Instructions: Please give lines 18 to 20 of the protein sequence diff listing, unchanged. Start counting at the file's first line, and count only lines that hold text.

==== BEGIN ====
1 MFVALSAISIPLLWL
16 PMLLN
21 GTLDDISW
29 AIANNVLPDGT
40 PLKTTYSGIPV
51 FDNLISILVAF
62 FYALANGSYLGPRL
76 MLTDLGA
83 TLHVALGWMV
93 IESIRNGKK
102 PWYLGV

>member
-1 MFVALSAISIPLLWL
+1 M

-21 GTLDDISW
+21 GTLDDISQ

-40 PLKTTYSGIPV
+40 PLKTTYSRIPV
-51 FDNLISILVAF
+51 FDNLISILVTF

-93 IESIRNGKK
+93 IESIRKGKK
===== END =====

+40 PLKTTYSRIPV
-51 FDNLISILVAF
+51 FDNLISILVTF